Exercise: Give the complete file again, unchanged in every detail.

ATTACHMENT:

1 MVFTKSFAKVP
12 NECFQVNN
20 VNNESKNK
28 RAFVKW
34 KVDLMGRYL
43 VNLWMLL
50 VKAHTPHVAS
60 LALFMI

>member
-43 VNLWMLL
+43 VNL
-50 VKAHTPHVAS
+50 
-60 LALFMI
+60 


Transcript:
1 MVFTKSFAKVP
12 NECFQVNN
20 VNNESKNK
28 RAFVKW
34 KVDLMGRYL
43 VNLWMLL
50 VKAHTPHVAS
60 LALFMI

>member
-43 VNLWMLL
+43 VNL
-50 VKAHTPHVAS
+50 
-60 LALFMI
+60 